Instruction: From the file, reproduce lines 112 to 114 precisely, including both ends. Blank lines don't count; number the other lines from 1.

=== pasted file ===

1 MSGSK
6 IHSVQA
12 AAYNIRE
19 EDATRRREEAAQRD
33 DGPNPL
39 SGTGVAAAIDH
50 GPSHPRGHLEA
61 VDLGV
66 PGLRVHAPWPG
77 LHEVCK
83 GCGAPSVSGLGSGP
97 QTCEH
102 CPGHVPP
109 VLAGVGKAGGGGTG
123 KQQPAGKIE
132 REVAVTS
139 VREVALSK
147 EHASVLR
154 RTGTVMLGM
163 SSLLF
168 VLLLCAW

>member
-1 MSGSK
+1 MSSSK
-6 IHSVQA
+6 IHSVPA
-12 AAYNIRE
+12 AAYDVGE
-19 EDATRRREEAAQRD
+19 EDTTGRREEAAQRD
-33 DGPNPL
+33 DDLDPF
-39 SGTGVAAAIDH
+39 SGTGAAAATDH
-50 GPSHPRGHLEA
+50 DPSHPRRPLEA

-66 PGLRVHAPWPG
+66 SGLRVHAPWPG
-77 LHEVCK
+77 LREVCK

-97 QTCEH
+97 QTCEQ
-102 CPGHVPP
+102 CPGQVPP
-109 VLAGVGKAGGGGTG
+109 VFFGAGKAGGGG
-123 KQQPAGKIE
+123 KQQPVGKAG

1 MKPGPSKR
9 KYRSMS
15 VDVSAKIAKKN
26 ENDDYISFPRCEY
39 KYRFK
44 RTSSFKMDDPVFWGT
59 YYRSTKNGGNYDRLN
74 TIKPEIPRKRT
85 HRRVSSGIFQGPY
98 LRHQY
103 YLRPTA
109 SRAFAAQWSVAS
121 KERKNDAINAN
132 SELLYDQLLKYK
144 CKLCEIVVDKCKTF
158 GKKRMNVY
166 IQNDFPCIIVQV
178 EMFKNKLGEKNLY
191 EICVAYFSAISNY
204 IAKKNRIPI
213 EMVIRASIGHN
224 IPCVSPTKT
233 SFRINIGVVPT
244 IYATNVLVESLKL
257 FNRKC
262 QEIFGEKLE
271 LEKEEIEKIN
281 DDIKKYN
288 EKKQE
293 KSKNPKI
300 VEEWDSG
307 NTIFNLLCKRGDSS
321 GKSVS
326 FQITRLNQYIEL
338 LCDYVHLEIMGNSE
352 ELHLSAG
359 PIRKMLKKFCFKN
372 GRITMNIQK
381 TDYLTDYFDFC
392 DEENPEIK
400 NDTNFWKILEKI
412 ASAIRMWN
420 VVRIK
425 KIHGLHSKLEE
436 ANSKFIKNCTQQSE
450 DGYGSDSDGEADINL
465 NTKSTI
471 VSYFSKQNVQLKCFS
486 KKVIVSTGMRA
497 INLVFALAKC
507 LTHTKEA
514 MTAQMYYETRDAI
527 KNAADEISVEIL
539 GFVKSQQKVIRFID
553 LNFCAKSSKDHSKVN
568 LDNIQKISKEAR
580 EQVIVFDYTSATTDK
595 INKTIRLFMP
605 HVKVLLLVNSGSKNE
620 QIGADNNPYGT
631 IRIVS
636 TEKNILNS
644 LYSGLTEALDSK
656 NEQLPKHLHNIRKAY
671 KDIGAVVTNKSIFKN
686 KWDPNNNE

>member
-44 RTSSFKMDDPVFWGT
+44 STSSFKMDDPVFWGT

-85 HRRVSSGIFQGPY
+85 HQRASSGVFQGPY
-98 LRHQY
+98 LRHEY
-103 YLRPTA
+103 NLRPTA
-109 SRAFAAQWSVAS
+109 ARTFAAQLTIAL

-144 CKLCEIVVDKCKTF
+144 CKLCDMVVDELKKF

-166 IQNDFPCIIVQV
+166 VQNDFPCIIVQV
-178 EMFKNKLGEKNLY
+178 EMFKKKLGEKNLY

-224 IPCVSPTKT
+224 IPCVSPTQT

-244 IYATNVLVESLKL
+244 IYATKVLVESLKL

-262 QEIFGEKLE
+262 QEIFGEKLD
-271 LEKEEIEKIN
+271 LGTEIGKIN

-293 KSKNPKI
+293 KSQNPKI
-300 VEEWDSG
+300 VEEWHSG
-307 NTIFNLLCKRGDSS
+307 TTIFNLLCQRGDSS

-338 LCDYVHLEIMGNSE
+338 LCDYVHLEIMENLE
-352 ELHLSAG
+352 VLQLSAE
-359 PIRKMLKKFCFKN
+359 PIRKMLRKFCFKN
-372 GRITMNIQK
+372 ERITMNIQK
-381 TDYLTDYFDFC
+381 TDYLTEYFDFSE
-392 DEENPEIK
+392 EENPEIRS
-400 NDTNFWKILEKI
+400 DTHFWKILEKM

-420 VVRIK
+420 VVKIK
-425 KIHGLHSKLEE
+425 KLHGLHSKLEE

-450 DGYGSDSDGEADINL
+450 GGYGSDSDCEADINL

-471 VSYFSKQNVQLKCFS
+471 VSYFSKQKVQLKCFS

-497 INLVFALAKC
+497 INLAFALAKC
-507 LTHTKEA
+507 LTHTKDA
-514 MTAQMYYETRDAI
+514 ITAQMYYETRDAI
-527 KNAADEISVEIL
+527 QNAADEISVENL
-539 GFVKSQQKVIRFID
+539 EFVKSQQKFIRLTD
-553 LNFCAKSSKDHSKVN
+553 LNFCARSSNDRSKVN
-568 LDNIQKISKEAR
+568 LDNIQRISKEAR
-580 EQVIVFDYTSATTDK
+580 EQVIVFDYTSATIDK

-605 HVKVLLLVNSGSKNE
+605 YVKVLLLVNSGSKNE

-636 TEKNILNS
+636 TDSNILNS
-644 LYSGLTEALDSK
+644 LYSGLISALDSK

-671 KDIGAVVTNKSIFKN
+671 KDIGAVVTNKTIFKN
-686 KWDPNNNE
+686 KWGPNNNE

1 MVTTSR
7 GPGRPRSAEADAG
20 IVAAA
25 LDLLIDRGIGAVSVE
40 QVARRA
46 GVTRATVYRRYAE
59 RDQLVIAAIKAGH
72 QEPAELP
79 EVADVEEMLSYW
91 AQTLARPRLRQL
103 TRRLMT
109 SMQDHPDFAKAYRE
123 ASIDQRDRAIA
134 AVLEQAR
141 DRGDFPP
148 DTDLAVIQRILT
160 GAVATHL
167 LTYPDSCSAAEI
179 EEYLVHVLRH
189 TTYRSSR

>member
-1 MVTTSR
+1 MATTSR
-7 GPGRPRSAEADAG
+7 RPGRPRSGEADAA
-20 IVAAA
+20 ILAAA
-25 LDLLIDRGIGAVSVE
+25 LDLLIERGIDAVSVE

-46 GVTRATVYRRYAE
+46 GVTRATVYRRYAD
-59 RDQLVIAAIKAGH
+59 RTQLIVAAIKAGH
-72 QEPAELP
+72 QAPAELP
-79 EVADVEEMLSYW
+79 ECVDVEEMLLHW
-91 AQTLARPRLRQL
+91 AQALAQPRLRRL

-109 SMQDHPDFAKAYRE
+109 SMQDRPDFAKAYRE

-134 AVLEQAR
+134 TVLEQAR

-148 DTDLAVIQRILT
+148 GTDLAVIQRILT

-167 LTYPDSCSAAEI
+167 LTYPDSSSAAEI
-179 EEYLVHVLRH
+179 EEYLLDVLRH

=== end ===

656 NEQLPKHLHNIRKAY
671 KDIGAVVTNKSIFKN
686 KWDPNNNE